“Swami Vivekanand explaining the Vedantic ideas of God and religion in comparison with western thoughts stated that the religious attitude is always to seek the dignity inside of his own self as a natural characteristic of Hindu religion and religious attitude is always presented by making the subject close his eyes looking inward Swami Vivekanand stated that right of religious ideals is the same morality; one thing is only preached: Myself say ‘Om’; others says ‘Johova’, another ‘Allaha ho Mohammad’, another cries ‘Jesus’. … Swami Vivekanand, and Mahatma Gandhi, though greatest Hinduist, their teachings and examples of lives give us the message of the blend of religion and the secularism for the good of all the men.”
Swami Vivekananda was interested not only in religion but in everything that concerned man—science, art, literature, history, politics. He gave much thought to alleviating India’s problems such as poverty, illiteracy, casteism, exploitation, etc. On 14th Feb 1897, Swamiji exhorted Indians: ‘For the next fifty years this alone shall be our keynote—this, our great Mother India.’ His words were prophetic: fifty years later, India became free. Today he is guiding us as ‘a voice without a form’ with his mantra of “Be & make”.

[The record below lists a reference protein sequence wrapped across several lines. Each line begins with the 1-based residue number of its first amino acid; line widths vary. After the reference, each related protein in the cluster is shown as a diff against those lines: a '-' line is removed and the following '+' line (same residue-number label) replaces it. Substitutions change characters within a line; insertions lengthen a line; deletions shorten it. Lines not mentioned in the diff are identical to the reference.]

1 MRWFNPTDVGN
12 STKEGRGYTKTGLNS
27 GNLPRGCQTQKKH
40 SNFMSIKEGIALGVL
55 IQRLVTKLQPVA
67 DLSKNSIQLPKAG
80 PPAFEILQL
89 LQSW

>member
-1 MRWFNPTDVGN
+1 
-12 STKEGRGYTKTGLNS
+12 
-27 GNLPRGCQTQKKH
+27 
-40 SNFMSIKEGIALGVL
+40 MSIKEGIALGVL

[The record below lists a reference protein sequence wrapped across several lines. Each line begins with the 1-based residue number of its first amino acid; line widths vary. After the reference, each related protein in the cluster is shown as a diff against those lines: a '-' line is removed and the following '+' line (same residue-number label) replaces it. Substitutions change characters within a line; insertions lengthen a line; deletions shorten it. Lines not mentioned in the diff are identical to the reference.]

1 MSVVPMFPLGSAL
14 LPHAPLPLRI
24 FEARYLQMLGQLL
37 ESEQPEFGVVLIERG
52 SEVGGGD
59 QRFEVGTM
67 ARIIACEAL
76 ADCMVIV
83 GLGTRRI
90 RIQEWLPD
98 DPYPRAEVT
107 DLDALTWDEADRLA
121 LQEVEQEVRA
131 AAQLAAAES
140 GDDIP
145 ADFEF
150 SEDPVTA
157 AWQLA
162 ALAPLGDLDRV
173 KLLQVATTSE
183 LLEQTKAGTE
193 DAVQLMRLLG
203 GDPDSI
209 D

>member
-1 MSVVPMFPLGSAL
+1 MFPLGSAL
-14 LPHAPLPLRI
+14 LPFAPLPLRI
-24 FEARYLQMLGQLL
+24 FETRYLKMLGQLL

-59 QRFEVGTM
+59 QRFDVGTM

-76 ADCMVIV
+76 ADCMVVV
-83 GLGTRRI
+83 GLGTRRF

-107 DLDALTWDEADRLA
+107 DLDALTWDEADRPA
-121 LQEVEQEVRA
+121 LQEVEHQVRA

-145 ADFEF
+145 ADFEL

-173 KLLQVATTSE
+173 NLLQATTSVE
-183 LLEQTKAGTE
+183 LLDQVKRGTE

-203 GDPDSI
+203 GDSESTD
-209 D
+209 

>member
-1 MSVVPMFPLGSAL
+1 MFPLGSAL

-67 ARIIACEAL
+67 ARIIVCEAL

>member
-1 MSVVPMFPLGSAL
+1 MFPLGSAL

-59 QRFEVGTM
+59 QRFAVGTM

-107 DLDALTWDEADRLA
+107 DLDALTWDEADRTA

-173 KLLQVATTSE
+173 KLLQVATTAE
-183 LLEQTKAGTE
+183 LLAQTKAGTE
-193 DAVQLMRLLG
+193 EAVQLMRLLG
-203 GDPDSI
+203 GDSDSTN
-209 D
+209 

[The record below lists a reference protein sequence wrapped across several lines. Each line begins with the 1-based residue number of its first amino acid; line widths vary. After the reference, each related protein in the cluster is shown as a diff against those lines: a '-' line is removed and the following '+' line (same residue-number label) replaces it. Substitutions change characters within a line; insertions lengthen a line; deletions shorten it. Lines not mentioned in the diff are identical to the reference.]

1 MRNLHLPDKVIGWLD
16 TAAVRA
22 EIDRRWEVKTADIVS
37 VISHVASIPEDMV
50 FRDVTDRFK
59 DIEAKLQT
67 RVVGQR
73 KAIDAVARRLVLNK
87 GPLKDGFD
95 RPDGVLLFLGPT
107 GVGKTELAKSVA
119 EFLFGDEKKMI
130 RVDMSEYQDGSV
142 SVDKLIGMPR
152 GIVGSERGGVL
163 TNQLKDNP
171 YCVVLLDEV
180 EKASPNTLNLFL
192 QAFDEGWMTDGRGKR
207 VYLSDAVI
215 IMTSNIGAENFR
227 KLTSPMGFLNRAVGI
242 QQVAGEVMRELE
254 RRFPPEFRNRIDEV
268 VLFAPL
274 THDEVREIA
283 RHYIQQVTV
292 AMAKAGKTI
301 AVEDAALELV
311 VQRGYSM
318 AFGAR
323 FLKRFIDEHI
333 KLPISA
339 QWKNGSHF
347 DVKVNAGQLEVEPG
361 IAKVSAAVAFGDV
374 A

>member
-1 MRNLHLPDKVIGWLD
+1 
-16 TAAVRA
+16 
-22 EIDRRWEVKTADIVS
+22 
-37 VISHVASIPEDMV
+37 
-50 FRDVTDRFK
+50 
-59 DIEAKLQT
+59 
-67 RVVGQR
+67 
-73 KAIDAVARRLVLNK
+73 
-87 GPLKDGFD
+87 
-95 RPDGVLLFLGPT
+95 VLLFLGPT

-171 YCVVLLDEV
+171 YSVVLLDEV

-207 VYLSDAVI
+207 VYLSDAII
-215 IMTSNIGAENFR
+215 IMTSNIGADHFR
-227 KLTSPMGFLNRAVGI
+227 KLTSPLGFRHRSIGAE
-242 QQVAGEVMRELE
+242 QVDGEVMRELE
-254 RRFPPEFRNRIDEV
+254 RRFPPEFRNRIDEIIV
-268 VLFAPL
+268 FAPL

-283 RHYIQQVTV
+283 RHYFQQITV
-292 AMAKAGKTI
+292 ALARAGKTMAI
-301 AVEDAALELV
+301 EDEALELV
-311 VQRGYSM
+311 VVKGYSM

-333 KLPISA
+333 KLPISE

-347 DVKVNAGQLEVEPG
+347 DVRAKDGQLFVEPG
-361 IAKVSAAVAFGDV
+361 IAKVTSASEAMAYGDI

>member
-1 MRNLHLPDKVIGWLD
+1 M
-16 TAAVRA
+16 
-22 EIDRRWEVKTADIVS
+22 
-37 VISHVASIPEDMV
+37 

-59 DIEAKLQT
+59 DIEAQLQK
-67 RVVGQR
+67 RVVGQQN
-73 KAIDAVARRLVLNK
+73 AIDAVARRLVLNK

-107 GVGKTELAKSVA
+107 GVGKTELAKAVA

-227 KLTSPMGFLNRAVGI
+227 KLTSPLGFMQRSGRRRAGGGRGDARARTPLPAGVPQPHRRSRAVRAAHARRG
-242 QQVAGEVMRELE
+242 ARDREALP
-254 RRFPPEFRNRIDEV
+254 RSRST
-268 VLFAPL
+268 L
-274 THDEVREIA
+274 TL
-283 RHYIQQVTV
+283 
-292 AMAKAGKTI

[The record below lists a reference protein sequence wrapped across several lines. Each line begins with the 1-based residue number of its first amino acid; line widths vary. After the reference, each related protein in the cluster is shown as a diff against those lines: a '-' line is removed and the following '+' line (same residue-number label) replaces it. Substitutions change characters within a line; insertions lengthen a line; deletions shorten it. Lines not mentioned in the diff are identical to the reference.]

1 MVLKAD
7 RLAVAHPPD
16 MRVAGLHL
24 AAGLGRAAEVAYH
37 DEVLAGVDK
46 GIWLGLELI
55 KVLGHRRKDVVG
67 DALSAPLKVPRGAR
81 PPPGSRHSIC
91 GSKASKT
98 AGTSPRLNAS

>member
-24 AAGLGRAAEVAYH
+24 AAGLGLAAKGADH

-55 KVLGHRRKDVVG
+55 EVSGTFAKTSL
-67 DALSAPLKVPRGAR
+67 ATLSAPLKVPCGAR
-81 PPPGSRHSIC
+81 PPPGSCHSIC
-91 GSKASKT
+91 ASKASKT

Our Constitution is a living document that has stood the tests of time, coming to the rescue of the citizens routinely as well as in trying times. The Constitutional Courts by way of their interpretations and the members of the legal fraternity have helped ensure that the letter and spirit of the provisions are brought into effect – in the best interests of the citizenry and the society at large. For the nation to prosper, the executive, parliament, and judiciary should function smoothly and in the interest of the nation.
We, as a nation, have made marvellous strides in our journey in various arenas and are pacing rapidly towards achieving our position as a vishwa-guru. However, there are several areas where a lot of work remains to be undertaken.